My point among these various ramblings is that I wonder whether actually in the majority of cases glare is overdebated and is just a fact of life when the sun is around. The 8x32 EL that gets a bad name for this. But I see a different sort of glare in the FL too; someone described it as milk, and it affects the entire image. And in other glass also: 42s from the Teutonic makes and even (not very much but it is there) that Nikon EDG alluded to above. But on an overcast rainy day they all sing, and the Swarovskis - even the SLCs - do it well even from very close to the edge. I should add that the objectives are clean on all.

Tom
 
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mbb

Well-known member
I definitely can see a (slight) increase in brightness from the SV, and also a trend towards more neutral colors, but I've always found the SV the most color neutral of the alphas I've owned or used.
The reduction in glare compared to the SV FP is probably their biggest selling point, in my mind. It seems almost all current alphas maybe save the EDG show glare, so it is interesting how an older model (and I believe the Trinovid BN can also be thrown in that camp) is so much superior in this aspect.

Glare. Yesterday I 'wasted' valuable working time going through my 7s and 8s to test for glare, looking at woodwork, bushes, birds and trees all at about 25 yards distance, and taking a break every so often to feel refreshed.

Even with the sun pretty much behind and with me standing indoors a few steps back from a fully open window so that no stray light came in from behind me I have to admit that everything was affected by glare to some extent, even my 7x42 EDG which is reputed for its freedom from glare. It was all very disheartening and made me feel that everything I used was lacking in the necessary quality.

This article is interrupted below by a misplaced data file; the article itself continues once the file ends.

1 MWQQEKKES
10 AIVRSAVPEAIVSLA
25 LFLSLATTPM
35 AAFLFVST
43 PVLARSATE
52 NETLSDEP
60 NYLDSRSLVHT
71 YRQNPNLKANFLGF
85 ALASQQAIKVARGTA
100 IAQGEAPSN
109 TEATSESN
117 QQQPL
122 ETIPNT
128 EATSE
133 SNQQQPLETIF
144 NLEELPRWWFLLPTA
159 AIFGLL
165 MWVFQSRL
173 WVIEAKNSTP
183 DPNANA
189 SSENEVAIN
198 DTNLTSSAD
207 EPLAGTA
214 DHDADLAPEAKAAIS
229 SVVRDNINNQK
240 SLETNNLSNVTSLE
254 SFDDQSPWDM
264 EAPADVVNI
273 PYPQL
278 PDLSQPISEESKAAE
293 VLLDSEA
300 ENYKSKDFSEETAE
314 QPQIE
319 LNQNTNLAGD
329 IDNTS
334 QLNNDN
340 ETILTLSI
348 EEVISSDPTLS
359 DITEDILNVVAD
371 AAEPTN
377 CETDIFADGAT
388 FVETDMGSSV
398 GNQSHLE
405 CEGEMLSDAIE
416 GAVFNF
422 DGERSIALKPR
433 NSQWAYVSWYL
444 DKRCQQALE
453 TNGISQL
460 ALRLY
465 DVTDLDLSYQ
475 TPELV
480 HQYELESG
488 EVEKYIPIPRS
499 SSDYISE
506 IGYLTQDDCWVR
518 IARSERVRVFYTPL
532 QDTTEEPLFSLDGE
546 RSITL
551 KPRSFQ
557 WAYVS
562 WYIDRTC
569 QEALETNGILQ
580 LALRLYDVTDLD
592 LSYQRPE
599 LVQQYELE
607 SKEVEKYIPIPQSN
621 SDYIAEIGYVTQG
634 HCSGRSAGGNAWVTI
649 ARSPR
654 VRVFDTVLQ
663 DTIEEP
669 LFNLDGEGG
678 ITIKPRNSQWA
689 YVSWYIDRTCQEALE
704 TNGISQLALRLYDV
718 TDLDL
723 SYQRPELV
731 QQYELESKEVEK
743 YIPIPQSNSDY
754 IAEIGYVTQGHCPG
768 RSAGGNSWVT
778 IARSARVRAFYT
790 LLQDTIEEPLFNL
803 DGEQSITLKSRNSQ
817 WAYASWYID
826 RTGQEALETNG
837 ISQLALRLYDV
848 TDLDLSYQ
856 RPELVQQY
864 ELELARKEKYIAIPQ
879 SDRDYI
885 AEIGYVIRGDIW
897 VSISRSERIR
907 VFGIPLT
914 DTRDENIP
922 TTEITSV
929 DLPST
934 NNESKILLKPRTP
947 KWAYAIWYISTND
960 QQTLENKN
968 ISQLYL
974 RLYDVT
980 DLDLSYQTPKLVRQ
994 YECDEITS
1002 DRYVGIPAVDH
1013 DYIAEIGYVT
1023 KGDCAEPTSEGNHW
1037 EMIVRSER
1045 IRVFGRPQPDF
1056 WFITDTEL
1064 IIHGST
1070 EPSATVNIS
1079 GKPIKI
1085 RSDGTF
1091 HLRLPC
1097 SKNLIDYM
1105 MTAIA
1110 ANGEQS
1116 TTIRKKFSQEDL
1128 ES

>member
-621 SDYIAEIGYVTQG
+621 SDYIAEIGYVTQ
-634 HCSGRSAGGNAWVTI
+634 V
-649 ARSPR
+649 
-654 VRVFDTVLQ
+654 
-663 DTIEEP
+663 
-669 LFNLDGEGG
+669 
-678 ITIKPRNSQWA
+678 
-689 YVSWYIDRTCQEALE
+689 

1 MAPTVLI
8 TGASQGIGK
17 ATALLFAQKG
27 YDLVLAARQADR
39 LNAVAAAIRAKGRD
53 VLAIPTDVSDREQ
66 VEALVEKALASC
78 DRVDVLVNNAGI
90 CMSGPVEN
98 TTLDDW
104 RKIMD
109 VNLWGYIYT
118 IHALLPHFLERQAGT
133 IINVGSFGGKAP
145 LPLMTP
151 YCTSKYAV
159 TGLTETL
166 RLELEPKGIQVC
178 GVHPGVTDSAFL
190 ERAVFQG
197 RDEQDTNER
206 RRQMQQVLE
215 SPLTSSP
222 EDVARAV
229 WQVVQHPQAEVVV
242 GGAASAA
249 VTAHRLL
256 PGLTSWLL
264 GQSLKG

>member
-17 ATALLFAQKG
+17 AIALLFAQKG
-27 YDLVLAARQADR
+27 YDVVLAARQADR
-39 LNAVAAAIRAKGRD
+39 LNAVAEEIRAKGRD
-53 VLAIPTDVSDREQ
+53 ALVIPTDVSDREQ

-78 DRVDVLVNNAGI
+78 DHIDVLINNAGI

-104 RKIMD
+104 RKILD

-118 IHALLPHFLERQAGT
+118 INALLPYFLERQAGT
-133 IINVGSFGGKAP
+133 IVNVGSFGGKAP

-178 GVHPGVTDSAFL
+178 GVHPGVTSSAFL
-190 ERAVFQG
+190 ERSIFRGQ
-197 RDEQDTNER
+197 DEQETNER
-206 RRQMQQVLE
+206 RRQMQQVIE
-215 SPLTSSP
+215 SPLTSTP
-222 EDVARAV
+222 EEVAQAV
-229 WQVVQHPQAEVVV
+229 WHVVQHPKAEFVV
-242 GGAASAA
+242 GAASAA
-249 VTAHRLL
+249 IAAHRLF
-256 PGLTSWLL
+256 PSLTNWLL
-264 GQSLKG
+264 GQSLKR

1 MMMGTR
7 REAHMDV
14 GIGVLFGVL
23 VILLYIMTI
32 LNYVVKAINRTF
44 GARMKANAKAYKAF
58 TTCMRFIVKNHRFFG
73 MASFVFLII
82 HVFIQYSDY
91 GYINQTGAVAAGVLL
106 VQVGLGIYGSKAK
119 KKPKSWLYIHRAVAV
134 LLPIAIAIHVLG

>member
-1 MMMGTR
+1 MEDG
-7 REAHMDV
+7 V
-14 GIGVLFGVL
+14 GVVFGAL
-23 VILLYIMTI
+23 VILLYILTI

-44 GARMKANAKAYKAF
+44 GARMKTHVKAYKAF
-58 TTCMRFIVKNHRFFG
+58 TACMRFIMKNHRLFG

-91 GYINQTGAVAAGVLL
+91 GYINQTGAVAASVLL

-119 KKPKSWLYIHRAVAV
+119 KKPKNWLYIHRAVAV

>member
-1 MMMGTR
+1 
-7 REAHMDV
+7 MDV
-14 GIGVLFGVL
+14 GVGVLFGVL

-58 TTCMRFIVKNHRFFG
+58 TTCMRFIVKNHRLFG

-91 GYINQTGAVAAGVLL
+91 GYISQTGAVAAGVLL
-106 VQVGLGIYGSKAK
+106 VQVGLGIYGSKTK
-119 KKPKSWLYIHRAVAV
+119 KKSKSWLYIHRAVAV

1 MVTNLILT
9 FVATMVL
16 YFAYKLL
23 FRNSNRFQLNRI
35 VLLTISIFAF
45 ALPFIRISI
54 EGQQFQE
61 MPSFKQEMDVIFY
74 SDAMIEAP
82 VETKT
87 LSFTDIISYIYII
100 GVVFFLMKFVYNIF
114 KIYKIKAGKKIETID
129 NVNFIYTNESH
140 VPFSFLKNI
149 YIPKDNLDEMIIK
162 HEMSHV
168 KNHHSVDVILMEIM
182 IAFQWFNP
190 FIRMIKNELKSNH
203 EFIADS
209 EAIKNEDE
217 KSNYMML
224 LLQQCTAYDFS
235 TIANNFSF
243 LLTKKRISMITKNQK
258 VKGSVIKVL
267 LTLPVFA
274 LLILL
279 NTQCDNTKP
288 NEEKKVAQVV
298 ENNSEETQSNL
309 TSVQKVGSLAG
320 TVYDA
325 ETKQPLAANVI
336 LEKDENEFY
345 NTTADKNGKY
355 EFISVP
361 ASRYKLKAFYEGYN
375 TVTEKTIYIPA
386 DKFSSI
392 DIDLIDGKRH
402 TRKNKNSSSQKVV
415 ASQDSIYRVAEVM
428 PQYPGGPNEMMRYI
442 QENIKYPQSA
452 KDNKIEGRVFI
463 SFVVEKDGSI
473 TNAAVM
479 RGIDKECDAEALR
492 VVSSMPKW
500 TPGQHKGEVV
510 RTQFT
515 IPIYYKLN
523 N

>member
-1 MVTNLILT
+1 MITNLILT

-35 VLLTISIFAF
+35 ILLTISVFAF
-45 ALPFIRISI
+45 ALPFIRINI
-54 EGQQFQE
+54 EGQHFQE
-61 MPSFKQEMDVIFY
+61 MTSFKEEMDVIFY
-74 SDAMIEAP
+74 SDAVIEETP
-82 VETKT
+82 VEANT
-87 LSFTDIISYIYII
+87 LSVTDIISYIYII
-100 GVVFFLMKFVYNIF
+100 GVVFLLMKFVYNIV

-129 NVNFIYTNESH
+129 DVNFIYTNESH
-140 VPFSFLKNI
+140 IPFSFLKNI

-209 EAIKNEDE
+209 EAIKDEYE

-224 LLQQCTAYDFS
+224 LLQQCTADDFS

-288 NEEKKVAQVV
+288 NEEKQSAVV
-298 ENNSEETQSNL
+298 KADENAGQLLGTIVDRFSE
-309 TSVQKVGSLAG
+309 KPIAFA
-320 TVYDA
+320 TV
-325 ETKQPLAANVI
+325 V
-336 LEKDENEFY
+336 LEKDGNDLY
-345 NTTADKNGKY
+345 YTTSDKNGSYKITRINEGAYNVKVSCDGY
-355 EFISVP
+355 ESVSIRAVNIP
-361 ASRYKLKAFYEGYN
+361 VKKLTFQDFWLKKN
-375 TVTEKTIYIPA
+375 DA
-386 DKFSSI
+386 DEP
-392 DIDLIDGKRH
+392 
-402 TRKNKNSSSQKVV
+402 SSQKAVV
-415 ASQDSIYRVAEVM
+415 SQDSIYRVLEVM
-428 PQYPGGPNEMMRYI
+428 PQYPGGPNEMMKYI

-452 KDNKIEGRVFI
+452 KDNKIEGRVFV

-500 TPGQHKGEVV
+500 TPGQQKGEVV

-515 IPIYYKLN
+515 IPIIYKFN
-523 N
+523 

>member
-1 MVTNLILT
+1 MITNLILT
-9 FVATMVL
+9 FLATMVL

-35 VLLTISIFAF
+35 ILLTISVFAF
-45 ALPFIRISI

Today conditions to my taste were perfect: i.e. fully overcast with light rain adding some zing to leaves in particular. Cloud meant that the colours in reality were already cooler and fresher than in warm sunlight. The SLC and the EL Field Pro gave me the most satisfying views imaginable. My eyes seemed thankful for more subdued and even, more than adequately bright lighting, and a decent night's sleep. Alongside I tried other glass but what was noticeable was that a certain Mr Z.HT was giving me a bit of outer circumference distraction, as if the astigmatic area was flaring slightly. Apart from that the view was as impressive as from the Swaros. I don't feel I could adjudicate between them for central area resolution especially at age sixty but the colour of the Swarovskis was to my taste cool and natural, with the EL the cooler of the two (and the whole view relaxing and sort of thirst-quenching). Hard to say which I preferred; this was a case of being glad to have the luxury of choice. The Z by the way had beautiful colours too but I always feel the reds are a bit diluted, not that there is anything about that to spoil the enjoyment of the view once I am keyed in to the look.